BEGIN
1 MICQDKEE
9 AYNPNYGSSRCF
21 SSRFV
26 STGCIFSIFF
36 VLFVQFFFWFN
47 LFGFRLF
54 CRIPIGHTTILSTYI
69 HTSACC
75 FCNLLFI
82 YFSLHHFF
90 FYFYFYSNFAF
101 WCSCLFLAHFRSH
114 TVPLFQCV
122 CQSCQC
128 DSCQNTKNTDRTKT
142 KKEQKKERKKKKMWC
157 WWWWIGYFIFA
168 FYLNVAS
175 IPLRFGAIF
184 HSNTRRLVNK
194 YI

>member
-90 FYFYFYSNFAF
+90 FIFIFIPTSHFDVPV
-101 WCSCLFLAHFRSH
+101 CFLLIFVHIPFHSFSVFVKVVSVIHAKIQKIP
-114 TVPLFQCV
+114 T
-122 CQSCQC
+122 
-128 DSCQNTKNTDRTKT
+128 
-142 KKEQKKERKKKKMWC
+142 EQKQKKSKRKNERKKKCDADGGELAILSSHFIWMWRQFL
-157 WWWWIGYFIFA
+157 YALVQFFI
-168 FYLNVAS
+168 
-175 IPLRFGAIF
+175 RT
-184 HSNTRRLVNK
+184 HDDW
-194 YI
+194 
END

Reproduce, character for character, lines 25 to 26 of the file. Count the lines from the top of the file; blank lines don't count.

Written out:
-101 WCSCLFLAHFRSH
+101 CFLLIFVHIPFHSFSVFVKVVSVIHAKIQKIP